On the bus back to the hotel one night after a dinner featuring donkey meat (surprisingly tasty) and deer tendon (yuk), APM Frances Haugen conducts an informal survey of her colleagues. A surprisingly high percentage have skydived. Most seem to have parents who teach at universities (as was the case with Brin and Page). Haugen, from Iowa City, is herself the daughter of a biologist. She heads the team that analyzes customer results for the multibillion-dollar Google AdWords product, which places sponsored links on search-results pages. Only at Google would such a job be entrusted to a 22-year-old. She had to coordinate a staff of almost 20, including 11 engineers. "It was very hard for me. Some of them are twice my age. Being a product manager is like herding cats." The intense responsibility is something they all must deal with. Prem Ramaswami, the 25-year-old APM who "owns" Google Checkout (an online-payment application), recalls telling his father about his job and encountering utter disbelief. "They can't possibly be letting you do this," his dad said.
Google helps APMs to cope by supplying a support structure. Each has an APM "buddy," a mentor and an outside management coach: "It's like a therapy session," says Nick Baum, 24, the APM for Google Reader, which organizes feeds from users' favorite Web sites and blogs. Eventually the APMs learn the secret of leading a team of world-class engineers that they can't boss around—what an early APM calls "charismatic authority." The idea is to make yourself helpful to the engineers and gather hard data (much more useful than rhetoric at Google) to back up your vision of where the product should go.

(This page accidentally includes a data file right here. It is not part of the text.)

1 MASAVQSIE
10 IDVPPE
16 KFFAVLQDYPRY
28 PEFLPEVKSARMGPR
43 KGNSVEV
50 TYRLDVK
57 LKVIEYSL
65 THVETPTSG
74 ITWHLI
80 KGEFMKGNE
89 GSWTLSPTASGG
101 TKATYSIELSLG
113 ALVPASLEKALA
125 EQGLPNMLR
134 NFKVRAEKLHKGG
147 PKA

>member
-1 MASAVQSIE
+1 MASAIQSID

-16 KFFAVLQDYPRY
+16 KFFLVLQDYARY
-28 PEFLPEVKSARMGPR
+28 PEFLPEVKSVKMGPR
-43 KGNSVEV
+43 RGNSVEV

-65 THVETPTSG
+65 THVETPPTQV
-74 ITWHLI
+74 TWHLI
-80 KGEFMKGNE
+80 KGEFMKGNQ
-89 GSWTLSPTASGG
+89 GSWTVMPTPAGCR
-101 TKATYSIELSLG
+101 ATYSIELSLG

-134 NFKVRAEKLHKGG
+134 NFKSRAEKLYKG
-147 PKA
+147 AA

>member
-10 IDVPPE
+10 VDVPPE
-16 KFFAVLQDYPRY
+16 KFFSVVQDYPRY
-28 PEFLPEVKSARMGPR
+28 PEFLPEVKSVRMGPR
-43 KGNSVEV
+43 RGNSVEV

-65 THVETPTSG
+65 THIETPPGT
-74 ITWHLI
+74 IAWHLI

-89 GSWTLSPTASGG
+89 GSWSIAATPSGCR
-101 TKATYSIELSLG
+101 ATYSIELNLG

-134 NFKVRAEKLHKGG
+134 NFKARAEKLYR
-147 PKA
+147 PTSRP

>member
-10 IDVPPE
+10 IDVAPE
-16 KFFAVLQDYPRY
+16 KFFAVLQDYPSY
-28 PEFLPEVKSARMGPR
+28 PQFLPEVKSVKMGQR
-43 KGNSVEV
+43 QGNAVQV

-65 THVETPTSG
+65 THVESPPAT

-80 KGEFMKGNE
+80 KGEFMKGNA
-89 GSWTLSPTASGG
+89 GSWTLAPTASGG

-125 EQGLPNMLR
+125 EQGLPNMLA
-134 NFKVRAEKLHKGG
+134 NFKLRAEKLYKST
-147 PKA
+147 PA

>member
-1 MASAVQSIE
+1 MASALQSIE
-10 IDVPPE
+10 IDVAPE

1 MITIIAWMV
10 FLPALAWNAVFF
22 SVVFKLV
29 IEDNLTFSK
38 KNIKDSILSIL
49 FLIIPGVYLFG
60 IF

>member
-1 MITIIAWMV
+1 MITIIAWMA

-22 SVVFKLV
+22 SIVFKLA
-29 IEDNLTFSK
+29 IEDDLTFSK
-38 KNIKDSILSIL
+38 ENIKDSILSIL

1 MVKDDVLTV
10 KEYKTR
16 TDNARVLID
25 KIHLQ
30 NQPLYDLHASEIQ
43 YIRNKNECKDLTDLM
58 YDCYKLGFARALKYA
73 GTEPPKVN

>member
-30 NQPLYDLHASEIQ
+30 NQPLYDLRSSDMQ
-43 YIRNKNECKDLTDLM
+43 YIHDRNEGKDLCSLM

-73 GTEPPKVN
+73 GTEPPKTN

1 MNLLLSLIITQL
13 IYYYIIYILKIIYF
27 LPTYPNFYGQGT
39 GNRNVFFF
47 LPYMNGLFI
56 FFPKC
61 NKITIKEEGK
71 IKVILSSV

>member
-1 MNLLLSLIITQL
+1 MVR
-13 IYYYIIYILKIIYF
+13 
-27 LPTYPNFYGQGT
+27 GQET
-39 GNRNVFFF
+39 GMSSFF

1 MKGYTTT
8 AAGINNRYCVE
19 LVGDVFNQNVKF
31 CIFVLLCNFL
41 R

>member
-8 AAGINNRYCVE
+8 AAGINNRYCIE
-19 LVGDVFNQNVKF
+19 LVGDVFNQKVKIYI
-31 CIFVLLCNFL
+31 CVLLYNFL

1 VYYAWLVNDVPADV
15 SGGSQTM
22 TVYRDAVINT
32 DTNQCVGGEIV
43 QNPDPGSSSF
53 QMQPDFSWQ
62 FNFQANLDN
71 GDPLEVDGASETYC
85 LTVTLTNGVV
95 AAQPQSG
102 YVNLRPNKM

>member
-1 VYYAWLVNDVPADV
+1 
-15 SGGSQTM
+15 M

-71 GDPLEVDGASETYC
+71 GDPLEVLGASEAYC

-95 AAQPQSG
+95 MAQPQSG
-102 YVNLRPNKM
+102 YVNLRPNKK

The ultimate support structure is the Google environment itself. "Google is like Fantasy Land," says APM David Hammer, 24, who hails from Newton, Mass. "You're one of the chosen people." Actually, it's like being one of the Lost Boys from "Peter Pan." At headquarters in Mountain View, Calif., Google has 17 no-cost dining areas, each focused on a specific cuisine, including Asian fusion vegan and tapas. There are swimming pools, health clinics, beach-volleyball courts and massage rooms.
The APMs' boss Mayer joins the group in China after being delayed in Mountain View. She instantly becomes the tour guide, den mother and taskmaster. "The most important thing in planning this trip is no downtime, ever," says Mayer. "Every moment must be accounted for, so no one has time for jet lag." (It's also in sync with the 24/7 work ethic of most Googlers.) She puts this theory in action one night after Kai-Fu Lee has hosted a huge meal of mysterious treats. Most APMs want to collapse—the data-crazy Googlers have calculated the average night's sleep on earlier trips as 3.7 hours—but a few want to sample night life. "Here's the plan," says Mayer, making an instant decision. "You can go to a nightclub or you can go with Kai-Fu to a tearoom—but you can't do neither."
On their first day in Bangalore, India, the Googlers go to the Commercial Street shopping district for a bartering competition. Each has 500 rupees (about $13) to spend on "items that don't suck," with a prize awarded to the one who attains them at the highest discount. For Jini Kim, it's the first time she's bargained with street vendors. "I usually buy at Neiman Marcus," she says, after getting the price of a necklace down from 375 rupees to 250. Dan Siroker wins by snaring a deep burgundy sherwani—a traditional Indian outfit—for a third of the asking price.
Actually, being an APM is a great way to hone negotiation skills. Kevin Tom, 22, who heads the Desktop Search team, found himself bargaining with a major computer company to get the Google software included on the firm's PCs. "I realized that this isn't something someone my age should be doing," he says. "We presented to them, and they said 'no,' and then we flew out there, for eight or nine days at the site, negotiating. Five days in, I realized I would get the deal done." Who needs experience?